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A couple of weeks ago the UK government quietly announced that they were ending abortion “telemedicine”: that is, the pandemic-era policy of shipping of abortion pills to women for at-home use. A lot of people, me included, thought that the policy would continue after the pandemic, but it seems as seems like abortion telemedicine caused a wide variety of unforseen problems, such that even the almost universally pro-choice British medical establishment turned against it.

Right to Life UK have a good piece on the reversal which links to many of the issues:

A number of significant problems have arisen since ‘DIY’ home abortions were introduced during the COVID-19 pandemic, as the policy has left women and girls facing unplanned pregnancies to self-administer their own abortions at home without in-person medical supervision, reliable in-person safeguarding checks nor a routine in-person medical examination.

A study released in November 2021 suggested that more than 10,000 women had to receive hospital treatment following the use of medical abortion pills in England between April 2020 and September 2021.

Over 600 medical professionals have signed an open letter to the Scottish, Welsh and English Governments calling for an end to ‘at-home’ abortion due to concerns that it has led to a number of abortions occurring over the ten-week limit and that it fails to protect women and girls from being coerced into an abortion against their will.

Government data also suggests that complications from ‘home abortions’, including haemorrhage, uterine perforation and/or sepsis, following a ‘DIY’ home abortion are likely to have been vastly underreported.

The British public doesn’t seem to have enthusiastically embraced remote consultations for abortion either: polling isn’t clear how many people actually supported it, but large majorities had concerns about various aspects of the policy.

I wrote a guest post for Secular Pro-life a while back that predicted that the ever-increasing use of the abortion pill would change the abortion debate in fundamental ways. 

Use of chemical abortions is increasing rapidly. So-called ‘medical’ abortions were almost one-third of the total in the US in 2016 – a vast number considering the Food and Drug Administration only approved the use of the ‘abortion pill’ in 2000. In many other countries chemical abortions are over fifty per cent of the total. In Ireland, over 98% of abortions are from pills taken in the first trimester.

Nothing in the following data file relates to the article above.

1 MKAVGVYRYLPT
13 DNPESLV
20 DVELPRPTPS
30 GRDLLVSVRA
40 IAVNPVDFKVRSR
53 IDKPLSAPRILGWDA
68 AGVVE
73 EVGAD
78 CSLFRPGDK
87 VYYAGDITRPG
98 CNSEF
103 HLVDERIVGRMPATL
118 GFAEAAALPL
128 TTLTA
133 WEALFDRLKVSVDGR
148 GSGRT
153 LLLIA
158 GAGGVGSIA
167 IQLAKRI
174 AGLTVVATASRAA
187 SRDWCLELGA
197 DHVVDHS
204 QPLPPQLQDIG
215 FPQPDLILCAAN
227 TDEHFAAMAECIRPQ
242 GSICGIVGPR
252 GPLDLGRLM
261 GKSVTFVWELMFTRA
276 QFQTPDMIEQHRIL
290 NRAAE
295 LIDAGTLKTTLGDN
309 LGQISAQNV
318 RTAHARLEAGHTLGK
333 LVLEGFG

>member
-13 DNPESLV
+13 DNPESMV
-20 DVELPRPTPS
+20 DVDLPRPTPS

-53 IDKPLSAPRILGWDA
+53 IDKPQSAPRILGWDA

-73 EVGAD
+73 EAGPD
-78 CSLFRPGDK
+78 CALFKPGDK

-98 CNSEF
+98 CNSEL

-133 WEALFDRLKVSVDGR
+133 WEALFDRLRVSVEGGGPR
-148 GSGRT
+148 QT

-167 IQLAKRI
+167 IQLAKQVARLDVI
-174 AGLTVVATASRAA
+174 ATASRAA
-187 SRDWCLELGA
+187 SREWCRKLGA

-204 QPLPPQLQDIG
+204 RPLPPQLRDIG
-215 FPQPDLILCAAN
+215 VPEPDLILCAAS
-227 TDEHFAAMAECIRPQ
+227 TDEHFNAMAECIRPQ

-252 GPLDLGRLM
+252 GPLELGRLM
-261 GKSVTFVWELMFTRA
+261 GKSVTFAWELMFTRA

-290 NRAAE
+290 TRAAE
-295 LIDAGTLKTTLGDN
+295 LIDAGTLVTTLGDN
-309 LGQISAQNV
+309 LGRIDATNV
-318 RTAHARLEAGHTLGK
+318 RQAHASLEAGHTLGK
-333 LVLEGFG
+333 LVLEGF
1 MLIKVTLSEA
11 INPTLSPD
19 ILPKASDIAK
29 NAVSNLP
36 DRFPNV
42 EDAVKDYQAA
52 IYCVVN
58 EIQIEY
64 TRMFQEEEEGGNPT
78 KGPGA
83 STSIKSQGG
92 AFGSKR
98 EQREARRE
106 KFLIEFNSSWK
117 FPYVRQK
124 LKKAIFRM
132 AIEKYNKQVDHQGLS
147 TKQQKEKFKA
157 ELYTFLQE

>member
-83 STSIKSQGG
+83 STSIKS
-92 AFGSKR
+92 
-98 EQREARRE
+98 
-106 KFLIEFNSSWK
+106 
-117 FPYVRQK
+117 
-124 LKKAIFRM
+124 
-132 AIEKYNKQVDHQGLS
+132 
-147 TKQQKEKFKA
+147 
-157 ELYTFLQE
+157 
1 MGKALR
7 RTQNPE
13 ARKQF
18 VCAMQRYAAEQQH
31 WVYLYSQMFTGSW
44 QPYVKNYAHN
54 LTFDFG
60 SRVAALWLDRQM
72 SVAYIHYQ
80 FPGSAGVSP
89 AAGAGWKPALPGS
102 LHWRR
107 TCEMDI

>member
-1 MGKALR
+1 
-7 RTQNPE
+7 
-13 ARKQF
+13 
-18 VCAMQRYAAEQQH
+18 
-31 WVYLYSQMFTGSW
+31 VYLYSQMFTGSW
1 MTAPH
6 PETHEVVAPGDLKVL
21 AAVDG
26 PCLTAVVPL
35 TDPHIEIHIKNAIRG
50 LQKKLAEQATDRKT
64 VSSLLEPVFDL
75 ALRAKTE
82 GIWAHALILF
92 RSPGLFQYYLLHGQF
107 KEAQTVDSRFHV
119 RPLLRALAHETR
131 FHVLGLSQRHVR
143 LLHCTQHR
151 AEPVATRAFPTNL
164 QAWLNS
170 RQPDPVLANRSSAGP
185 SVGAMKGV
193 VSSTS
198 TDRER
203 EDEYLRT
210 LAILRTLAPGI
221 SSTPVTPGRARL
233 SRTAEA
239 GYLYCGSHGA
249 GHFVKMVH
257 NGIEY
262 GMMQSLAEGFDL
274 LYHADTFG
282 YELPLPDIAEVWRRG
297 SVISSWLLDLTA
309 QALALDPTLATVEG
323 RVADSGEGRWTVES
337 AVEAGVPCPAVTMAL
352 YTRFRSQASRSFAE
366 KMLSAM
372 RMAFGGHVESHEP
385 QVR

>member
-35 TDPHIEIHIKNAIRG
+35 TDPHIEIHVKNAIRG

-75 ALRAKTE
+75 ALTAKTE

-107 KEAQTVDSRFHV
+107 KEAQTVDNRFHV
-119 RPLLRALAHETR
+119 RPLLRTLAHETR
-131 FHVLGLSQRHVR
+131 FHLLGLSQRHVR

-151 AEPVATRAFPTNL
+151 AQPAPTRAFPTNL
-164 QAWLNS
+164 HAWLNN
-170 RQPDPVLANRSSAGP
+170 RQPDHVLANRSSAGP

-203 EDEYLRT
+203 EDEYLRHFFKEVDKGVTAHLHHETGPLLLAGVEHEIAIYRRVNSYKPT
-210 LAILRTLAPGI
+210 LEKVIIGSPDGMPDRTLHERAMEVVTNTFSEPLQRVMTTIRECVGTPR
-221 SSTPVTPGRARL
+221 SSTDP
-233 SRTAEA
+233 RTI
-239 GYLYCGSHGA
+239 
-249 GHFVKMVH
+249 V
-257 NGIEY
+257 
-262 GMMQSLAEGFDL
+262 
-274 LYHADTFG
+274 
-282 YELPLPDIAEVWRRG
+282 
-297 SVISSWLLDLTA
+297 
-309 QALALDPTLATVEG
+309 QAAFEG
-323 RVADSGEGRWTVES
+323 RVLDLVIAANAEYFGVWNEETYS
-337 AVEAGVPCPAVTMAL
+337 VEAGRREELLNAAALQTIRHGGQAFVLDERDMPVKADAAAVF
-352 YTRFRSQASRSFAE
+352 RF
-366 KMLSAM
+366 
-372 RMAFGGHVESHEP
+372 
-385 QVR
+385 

Telemedicine abortions are also on the rise – and COVID-19 has only hastened this process. With telemedicine, a woman seeking an abortion never physically meets a doctor for a consultation: it all happens online via video link or otherwise. Earlier in the year Ireland approved telemedicine abortions for the duration of the pandemic, and it’s unlikely that they’ll be completely abandoned after it’s over. 

I still stand by a lot of the points I made in that post (check it out here: Four Ways that Chemical Abortion and Telemedicine Will Change the Abortion Debate). But I’m a bit less confident than I was that telemedicine is the future of abortion.

Meanwhile Ireland so far shows no sign of following Britain in ending remote consultation. There’s less than a month left to make submissions to the three-year review of Ireland’s post-repeal abortion legislation – for my money this is the kind of thing that actually has some chance of changing for the better as a result of it. You can make submissions to the public consultation part of the legislative review either by filling in an online form here or by emailing your completed submission as an attachment (PDF or Word doc) to Bioethics2Unit@health.gov.ie, with the subject line “Review of the operation of the Act”.

It’s hard to be bothered to write to these things, but I really do think this is one issue that we could perhaps make a difference on: especially if you or anyone you know is a medical professional.

Another thing that’s worth making a submission about is about better data on abortion. Another difference between our abortion regime and Britain’s is that we collect a fraction of the data that they do. They record things like socioeconomic status and, crucially, the reasons why abortions are obtained. Without this information it’s very hard to tell what’s driving abortion in Ireland or how best to attempt to reduce it. Everyone, pro-choice and pro-life, ought to be able to agree that good data about such an important issue is worth having.


Ben